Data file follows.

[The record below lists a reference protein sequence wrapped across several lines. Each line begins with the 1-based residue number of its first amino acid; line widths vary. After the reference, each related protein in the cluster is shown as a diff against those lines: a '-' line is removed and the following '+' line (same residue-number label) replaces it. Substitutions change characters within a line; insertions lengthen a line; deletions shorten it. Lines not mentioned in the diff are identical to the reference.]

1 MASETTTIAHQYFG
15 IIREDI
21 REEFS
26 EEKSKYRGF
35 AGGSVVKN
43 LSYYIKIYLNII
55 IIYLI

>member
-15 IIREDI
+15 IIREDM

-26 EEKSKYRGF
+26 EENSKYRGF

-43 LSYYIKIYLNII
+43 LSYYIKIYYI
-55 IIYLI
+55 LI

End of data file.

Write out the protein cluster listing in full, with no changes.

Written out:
[The record below lists a reference protein sequence wrapped across several lines. Each line begins with the 1-based residue number of its first amino acid; line widths vary. After the reference, each related protein in the cluster is shown as a diff against those lines: a '-' line is removed and the following '+' line (same residue-number label) replaces it. Substitutions change characters within a line; insertions lengthen a line; deletions shorten it. Lines not mentioned in the diff are identical to the reference.]

1 MASETTTIAHQYFG
15 IIREDI
21 REEFS
26 EEKSKYRGF
35 AGGSVVKN
43 LSYYIKIYLNII
55 IIYLI

>member
-15 IIREDI
+15 IIREDM

-26 EEKSKYRGF
+26 EENSKYRGF

-43 LSYYIKIYLNII
+43 LSYYIKIYYI
-55 IIYLI
+55 LI